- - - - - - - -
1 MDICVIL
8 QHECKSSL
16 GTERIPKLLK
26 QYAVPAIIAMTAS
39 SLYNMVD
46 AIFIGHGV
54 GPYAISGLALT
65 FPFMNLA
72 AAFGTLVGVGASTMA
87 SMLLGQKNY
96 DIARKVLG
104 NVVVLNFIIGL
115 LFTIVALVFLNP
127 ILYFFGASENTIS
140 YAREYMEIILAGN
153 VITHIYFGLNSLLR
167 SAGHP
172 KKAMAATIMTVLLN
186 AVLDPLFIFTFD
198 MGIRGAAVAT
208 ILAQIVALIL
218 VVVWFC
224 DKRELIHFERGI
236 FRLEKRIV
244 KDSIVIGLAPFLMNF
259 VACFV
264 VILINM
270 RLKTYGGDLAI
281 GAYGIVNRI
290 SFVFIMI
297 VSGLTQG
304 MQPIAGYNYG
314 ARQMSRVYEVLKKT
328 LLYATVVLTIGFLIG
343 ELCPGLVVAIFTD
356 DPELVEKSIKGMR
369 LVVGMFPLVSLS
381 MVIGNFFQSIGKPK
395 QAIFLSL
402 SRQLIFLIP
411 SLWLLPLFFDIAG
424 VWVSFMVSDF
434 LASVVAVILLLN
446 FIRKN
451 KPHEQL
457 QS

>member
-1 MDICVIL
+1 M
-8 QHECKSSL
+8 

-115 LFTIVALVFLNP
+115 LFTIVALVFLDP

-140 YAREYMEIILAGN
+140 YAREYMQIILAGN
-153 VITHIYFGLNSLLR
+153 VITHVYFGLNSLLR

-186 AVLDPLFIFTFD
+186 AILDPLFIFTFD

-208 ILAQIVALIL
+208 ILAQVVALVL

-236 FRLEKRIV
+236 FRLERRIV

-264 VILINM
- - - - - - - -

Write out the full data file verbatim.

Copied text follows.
1 MDICVIL
8 QHECKSSL
16 GTERIPKLLK
26 QYAVPAIIAMTAS
39 SLYNMVD
46 AIFIGHGV
54 GPYAISGLALT
65 FPFMNLA
72 AAFGTLVGVGASTMA
87 SMLLGQKNY
96 DIARKVLG
104 NVVVLNFIIGL
115 LFTIVALVFLNP
127 ILYFFGASENTIS
140 YAREYMEIILAGN
153 VITHIYFGLNSLLR
167 SAGHP
172 KKAMAATIMTVLLN
186 AVLDPLFIFTFD
198 MGIRGAAVAT
208 ILAQIVALIL
218 VVVWFC
224 DKRELIHFERGI
236 FRLEKRIV
244 KDSIVIGLAPFLMNF
259 VACFV
264 VILINM
270 RLKTYGGDLAI
281 GAYGIVNRI
290 SFVFIMI
297 VSGLTQG
304 MQPIAGYNYG
314 ARQMSRVYEVLKKT
328 LLYATVVLTIGFLIG
343 ELCPGLVVAIFTD
356 DPELVEKSIKGMR
369 LVVGMFPLVSLS
381 MVIGNFFQSIGKPK
395 QAIFLSL
402 SRQLIFLIP
411 SLWLLPLFFDIAG
424 VWVSFMVSDF
434 LASVVAVILLLN
446 FIRKN
451 KPHEQL
457 QS

>member
-1 MDICVIL
+1 M
-8 QHECKSSL
+8 

-115 LFTIVALVFLNP
+115 LFTIVALVFLDP

-140 YAREYMEIILAGN
+140 YAREYMQIILAGN
-153 VITHIYFGLNSLLR
+153 VITHVYFGLNSLLR

-186 AVLDPLFIFTFD
+186 AILDPLFIFTFD

-208 ILAQIVALIL
+208 ILAQVVALVL

-236 FRLEKRIV
+236 FRLERRIV

-264 VILINM